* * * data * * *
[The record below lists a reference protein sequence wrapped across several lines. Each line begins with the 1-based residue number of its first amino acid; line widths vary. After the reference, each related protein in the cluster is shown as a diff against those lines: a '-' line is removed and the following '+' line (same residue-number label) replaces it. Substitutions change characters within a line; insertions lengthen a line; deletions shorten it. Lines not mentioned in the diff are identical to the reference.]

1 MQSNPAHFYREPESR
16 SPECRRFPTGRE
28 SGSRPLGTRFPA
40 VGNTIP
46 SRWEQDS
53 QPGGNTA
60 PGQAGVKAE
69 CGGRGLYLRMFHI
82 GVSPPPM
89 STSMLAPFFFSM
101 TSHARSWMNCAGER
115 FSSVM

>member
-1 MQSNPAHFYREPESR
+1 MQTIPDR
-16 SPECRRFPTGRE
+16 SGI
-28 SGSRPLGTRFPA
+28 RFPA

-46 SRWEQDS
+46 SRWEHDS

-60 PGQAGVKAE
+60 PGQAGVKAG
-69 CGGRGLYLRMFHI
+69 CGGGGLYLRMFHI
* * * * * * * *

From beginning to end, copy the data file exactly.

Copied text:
[The record below lists a reference protein sequence wrapped across several lines. Each line begins with the 1-based residue number of its first amino acid; line widths vary. After the reference, each related protein in the cluster is shown as a diff against those lines: a '-' line is removed and the following '+' line (same residue-number label) replaces it. Substitutions change characters within a line; insertions lengthen a line; deletions shorten it. Lines not mentioned in the diff are identical to the reference.]

1 MQSNPAHFYREPESR
16 SPECRRFPTGRE
28 SGSRPLGTRFPA
40 VGNTIP
46 SRWEQDS
53 QPGGNTA
60 PGQAGVKAE
69 CGGRGLYLRMFHI
82 GVSPPPM
89 STSMLAPFFFSM
101 TSHARSWMNCAGER
115 FSSVM

>member
-1 MQSNPAHFYREPESR
+1 MQTIPDR
-16 SPECRRFPTGRE
+16 SGI
-28 SGSRPLGTRFPA
+28 RFPA

-46 SRWEQDS
+46 SRWEHDS

-60 PGQAGVKAE
+60 PGQAGVKAG
-69 CGGRGLYLRMFHI
+69 CGGGGLYLRMFHI